Busting myths about protein
This week, the Food Matters Live podcast spoke to Amy Huang, a University Innovation Manager from the Good Food Institute, about the importance of creating a new generation of alternative protein scientists.
From lab-grown meat, to new plant-based products, it’s a really exciting and inspiring sector. As we face daily challenges to alter lifestyles and consumer behaviour to protect the planet, find out why these scientists are such key players in the fight for humanity.
And in case you want to learn more about protein production and nutrition, we’ve rounded up some of the archive episodes we’ve previously released. There’s some great myth busting and facts about the reality of protein in our diets and on our planet.
The truth about protein
Did you know that your bicep muscle will entirely replace itself within 2 weeks? This means the turnover of protein in the body is quite rapid, but are all proteins the same? And do we really need as much of it as you would be led to believe?
In this episode, Stefan Gates speaks to Dr Richard MacKenzie, the Director for Sport & Exercise Science Research Group at Roehampton University, as they delve into the science and nutrition of protein consumption.
Find out what Dr Richard really thinks about popular protein shakes, and whether they’re really relevant to the average person’s diet, and find out exactly why it’s so hard to understand precisely how much protein we need.
Insects for dinner: Do we have a duty of care?
On the podcast, we’ve heard regularly from companies selling packs of edible insects, or clever recipe kits that come with a pack of bugs. Insect-based pet foods are taking off, as are insect protein bars, and even pastures fortified with insect protein. Now often dismissed as a gimmick, these companies are still raising large amounts of money and have remained remarkably resilient. But what’s it like to be an insect? What’s it like to be part of one ridiculously gigantic family with literally 1000s and 1000s of brothers and sisters?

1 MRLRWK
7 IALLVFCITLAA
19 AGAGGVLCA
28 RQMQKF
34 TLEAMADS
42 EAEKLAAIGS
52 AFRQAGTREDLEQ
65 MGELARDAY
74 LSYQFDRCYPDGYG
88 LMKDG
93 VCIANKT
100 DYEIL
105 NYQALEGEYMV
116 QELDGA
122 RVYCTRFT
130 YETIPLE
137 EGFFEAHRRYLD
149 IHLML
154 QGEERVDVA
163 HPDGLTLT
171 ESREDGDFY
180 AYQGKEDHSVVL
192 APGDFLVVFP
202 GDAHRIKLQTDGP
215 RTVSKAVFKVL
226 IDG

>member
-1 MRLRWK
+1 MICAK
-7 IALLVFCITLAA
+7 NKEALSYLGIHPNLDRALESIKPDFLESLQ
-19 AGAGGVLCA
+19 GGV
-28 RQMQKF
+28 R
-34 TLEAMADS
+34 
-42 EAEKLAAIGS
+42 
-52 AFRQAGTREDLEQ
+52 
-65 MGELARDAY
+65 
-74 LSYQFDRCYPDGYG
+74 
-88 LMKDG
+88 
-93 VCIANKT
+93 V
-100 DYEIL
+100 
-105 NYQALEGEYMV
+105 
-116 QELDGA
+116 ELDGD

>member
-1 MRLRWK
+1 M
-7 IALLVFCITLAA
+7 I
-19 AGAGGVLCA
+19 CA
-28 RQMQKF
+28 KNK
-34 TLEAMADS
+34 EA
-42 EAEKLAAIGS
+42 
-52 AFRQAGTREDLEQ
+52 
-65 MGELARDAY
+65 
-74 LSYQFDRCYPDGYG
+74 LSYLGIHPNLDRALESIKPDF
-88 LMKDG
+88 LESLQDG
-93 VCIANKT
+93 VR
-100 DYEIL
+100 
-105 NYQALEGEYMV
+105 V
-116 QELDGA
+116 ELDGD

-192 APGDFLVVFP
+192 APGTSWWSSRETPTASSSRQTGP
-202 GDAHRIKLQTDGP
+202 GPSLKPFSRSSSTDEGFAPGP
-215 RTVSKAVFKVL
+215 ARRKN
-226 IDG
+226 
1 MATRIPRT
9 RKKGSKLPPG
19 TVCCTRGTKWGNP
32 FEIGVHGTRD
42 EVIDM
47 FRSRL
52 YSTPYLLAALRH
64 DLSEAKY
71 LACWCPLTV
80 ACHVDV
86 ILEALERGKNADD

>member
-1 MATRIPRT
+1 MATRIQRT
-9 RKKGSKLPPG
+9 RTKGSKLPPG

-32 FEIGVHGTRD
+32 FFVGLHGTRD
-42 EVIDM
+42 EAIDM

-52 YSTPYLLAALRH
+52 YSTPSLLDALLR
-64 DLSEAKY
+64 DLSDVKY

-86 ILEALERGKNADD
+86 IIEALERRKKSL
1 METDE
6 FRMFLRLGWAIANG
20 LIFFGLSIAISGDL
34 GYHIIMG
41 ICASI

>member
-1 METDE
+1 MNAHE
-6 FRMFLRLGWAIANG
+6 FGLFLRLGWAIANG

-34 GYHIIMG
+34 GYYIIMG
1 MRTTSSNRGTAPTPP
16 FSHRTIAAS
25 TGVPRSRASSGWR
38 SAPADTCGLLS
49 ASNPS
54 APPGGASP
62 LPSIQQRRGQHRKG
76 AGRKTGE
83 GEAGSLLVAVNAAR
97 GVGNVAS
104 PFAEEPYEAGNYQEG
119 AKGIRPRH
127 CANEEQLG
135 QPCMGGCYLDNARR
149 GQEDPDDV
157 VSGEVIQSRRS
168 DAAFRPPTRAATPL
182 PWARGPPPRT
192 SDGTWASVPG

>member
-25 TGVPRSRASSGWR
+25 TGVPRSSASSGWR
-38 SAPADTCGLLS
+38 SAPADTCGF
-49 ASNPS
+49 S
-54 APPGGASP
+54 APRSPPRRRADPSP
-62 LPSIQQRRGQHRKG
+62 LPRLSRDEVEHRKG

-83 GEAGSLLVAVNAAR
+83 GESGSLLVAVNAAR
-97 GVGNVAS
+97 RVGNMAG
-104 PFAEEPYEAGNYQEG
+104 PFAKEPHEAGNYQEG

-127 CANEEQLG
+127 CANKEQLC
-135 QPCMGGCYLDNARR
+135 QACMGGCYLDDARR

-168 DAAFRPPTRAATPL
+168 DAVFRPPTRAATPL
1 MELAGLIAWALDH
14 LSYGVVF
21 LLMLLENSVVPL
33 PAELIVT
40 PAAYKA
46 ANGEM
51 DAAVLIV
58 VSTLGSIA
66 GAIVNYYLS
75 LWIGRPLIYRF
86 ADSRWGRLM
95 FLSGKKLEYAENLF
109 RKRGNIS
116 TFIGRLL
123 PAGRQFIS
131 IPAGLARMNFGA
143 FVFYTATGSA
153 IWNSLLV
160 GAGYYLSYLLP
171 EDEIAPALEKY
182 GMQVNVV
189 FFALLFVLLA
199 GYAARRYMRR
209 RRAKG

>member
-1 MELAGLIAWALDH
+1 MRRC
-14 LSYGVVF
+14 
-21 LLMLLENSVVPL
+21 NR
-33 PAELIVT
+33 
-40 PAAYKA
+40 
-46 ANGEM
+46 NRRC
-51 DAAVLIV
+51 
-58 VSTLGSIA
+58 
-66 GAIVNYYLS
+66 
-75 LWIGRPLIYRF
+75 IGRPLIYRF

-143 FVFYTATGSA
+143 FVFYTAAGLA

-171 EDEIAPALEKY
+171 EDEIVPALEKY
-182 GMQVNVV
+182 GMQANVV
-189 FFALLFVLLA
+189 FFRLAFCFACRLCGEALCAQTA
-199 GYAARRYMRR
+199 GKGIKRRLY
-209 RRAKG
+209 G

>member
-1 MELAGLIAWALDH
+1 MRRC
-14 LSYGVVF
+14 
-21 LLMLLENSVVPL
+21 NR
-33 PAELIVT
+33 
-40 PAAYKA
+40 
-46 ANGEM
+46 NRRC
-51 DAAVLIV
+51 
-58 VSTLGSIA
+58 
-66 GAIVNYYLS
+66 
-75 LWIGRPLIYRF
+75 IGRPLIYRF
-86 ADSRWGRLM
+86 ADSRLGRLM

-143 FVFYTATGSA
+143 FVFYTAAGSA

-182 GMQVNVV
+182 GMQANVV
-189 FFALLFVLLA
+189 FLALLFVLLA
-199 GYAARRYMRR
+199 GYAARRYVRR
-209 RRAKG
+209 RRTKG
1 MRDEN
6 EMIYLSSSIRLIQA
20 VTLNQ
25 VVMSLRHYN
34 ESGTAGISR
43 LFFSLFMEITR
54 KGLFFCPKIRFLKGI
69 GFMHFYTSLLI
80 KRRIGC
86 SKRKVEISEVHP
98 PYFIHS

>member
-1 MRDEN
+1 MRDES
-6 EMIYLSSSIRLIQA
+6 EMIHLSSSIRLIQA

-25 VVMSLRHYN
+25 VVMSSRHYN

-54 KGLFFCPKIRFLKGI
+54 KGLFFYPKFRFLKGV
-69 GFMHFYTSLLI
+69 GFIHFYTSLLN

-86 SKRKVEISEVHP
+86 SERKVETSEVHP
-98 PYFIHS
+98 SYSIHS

Although some may see the questions around insects as silly, Stefan and Adam Hart, Professor of Science Communication at the University of Gloucestershire and Fellow of the Royal Entomological Society, dive deeper into the ethical practises of farming insects. What should we consider when using insects as a protein source?
Adam discusses the importance of insects as the fabric of our ecosystem. They’re predators, prey and pollinators just to name a few of their roles. With any animal used as protein, there are ethical considerations, but if the environmental damage caused in traditional farming could be reduced by utilising insects, could they also change the world another way?
George Monbiot: ‘Protein production must move from farm to factory’
George Monbiot is an author, Guardian columnist and environmental activist, and in his own words is obsessed with soil. The health, the structure and the ecological function of soil is absolutely essential to sustaining our food supply. That fertility is as much a function of soil biology as it is a function of soil chemistry.
George talks at length about the damage caused from intensive farming that has been growing in popularity across the UK.
“It’s horrendous for animal welfare. It requires huge amounts of imported grain, huge amounts of antibiotics, it produces a massive surfeit of dung, because you’re pouring so much grain funnelling it through these animals in these huge barns. That all comes out in the excrement. What are you going to do with it? You spread it on the fields and you say its fertilising the fields, but there’s far too much for the fields to absorb. So it runs off into the rivers and it kills the rivers”
One of the ways to tackle this is to move protein production from the farm to the factory. The conversation highlights many of the ways that people might be horrified by this suggestion, including the hesitation to eat food grown in factories, or bacteria.
Listen to the full episode to find out why these hang ups are misplaced, and the revolutionary consequences it could produce for the planet and humanity.